Yeah, it's a little weird to go from trying to figure out how to set up a SVN repository in linux or only understanding about half of what your classmates are talking about in any given conversation to being told "Wow, you're a computer GENIUS!" because I helped a co-worker fix a problem with her email by opening it in Firefox instead of IE.

There is a huge amount of technical knowledge out there, and you're never going to be an expert in all of it. All you really need is the ability to seek out and learn the detailed stuff about whatever subject you're motivated to explore, and most of that is going to be frivolous because that's what's fun and interesting to learn.

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OOPMan
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Re: Newfound Computer Insecurity

Postby OOPMan » Tue Feb 26, 2008 2:16 pm UTC

Chin-up lads, you're young yet :-)

Once you've been working in the industry for a bit you'll realise that the reason most of that professional source code is going over your head is because it's poorly written.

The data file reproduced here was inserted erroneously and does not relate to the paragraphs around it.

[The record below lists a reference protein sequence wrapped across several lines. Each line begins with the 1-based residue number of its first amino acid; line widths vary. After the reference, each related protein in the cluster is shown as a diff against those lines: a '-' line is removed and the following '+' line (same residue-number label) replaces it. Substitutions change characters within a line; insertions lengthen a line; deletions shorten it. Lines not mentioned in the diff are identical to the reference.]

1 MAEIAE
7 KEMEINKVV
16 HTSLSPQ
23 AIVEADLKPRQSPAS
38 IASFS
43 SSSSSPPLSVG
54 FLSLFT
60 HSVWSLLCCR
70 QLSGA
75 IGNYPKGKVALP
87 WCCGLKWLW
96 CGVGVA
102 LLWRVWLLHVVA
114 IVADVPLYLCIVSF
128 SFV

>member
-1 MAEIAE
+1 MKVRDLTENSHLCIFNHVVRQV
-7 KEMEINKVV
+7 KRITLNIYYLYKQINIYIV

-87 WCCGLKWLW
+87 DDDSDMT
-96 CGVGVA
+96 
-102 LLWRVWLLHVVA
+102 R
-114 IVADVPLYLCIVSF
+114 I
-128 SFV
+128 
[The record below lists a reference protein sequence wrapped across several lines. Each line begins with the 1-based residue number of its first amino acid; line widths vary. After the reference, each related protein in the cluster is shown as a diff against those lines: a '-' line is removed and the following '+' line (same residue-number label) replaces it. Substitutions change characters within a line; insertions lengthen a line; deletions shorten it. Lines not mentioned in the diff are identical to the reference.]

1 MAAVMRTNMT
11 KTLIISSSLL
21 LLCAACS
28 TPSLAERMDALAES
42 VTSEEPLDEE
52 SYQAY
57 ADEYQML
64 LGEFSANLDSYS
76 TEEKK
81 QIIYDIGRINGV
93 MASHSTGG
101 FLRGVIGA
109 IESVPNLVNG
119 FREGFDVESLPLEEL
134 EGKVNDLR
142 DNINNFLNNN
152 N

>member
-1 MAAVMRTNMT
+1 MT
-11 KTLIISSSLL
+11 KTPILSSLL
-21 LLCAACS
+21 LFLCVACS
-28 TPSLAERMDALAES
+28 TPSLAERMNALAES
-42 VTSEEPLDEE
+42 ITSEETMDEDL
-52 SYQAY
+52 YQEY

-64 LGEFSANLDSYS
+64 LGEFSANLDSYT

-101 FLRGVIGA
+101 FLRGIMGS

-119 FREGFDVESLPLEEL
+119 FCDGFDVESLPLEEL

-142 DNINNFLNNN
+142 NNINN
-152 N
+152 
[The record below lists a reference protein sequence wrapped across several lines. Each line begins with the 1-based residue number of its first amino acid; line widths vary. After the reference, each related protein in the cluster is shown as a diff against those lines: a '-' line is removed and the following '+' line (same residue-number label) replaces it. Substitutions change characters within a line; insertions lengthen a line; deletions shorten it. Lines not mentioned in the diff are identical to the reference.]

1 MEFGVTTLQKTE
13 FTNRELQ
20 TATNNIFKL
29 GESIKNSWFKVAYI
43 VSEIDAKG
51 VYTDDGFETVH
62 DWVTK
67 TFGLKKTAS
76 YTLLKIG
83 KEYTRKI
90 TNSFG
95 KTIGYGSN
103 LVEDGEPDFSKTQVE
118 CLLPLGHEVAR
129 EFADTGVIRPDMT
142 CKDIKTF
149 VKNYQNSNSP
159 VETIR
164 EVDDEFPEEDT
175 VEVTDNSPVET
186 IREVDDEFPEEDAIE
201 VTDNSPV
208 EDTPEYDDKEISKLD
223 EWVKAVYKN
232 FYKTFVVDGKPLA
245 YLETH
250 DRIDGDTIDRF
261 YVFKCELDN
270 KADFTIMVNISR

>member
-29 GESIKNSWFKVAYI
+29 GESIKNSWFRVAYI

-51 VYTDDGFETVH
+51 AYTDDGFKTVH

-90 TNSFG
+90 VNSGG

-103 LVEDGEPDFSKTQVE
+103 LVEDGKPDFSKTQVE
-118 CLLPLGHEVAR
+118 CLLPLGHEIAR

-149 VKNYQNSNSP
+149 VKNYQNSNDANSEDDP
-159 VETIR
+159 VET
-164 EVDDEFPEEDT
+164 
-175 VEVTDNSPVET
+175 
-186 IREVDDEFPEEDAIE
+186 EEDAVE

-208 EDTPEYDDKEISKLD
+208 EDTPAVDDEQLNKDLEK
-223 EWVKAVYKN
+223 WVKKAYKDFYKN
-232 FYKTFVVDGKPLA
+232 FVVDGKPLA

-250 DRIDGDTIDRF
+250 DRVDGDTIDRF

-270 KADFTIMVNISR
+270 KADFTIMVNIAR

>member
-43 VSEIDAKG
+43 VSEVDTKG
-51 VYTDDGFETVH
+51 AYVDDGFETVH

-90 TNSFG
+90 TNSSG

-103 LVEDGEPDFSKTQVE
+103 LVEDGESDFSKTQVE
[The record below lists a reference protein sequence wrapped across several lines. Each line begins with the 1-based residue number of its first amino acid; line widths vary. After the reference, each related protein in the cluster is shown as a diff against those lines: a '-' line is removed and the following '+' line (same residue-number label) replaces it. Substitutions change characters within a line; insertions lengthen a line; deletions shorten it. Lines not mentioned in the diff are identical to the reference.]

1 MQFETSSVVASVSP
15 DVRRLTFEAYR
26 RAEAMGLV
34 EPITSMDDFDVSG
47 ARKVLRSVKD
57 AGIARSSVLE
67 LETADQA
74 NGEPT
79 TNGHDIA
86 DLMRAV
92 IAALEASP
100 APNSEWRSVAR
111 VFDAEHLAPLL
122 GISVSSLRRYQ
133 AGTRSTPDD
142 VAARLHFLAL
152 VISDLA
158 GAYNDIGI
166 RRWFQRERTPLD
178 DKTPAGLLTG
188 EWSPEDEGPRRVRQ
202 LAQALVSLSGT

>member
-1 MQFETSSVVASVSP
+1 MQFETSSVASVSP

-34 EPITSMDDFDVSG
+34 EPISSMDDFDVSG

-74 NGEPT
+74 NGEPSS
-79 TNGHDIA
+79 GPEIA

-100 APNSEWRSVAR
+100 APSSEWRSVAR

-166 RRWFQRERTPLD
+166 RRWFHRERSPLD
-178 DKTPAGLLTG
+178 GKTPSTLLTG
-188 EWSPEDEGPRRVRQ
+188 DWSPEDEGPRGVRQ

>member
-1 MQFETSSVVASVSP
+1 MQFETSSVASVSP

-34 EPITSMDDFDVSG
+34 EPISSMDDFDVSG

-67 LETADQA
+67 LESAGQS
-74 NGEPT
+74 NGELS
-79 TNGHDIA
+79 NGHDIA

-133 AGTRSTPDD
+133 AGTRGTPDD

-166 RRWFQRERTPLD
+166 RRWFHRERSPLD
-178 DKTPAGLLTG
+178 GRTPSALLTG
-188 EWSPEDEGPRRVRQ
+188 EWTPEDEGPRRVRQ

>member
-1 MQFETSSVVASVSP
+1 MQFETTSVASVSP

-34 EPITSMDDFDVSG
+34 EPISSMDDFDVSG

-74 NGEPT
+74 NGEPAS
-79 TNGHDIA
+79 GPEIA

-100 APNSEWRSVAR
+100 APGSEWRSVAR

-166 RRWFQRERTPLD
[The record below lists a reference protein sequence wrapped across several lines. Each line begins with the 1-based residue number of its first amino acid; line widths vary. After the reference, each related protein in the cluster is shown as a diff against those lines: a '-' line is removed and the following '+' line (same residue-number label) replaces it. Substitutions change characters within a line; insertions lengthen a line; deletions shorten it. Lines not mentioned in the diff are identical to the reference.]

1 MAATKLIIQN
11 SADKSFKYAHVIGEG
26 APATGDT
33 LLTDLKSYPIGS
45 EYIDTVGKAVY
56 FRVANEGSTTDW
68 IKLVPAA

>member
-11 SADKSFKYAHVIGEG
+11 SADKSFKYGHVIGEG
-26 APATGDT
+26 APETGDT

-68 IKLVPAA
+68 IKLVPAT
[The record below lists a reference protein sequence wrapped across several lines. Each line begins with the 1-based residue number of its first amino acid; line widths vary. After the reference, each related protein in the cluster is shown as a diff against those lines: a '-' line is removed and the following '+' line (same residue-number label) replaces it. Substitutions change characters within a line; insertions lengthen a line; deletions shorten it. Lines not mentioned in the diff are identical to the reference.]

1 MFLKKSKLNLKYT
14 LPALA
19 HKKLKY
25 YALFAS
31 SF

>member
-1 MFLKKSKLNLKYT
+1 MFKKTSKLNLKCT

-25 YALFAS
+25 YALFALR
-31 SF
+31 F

Image

Image

atto
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Re: Newfound Computer Insecurity

Postby atto » Wed Feb 27, 2008 6:59 pm UTC

I know several people that fit your description in my CS department. They come in, thinking they will be the best computer scientists, and get shocked real quick.

My advice goes along with what was said earlier. Start learning slow, and don't give up. I recommend Java before C/C++ because it's a bit more forgiving, and allows you to get a good grasp of OOP, but anything works. Hell, learn how to do simple stuff on your TI-83 and you're getting there. Once you get better, I recommend you try your hand at TopCoder.